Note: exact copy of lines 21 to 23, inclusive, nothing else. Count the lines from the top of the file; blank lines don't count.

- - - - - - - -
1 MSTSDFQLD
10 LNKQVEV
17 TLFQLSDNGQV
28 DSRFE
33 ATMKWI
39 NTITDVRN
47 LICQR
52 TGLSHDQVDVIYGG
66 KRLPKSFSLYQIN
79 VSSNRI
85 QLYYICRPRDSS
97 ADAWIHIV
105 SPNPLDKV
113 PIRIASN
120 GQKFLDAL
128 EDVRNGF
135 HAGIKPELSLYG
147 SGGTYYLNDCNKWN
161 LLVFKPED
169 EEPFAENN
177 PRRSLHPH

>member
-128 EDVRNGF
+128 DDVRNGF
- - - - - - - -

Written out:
177 PRRSLHPH

>member
-128 EDVRNGF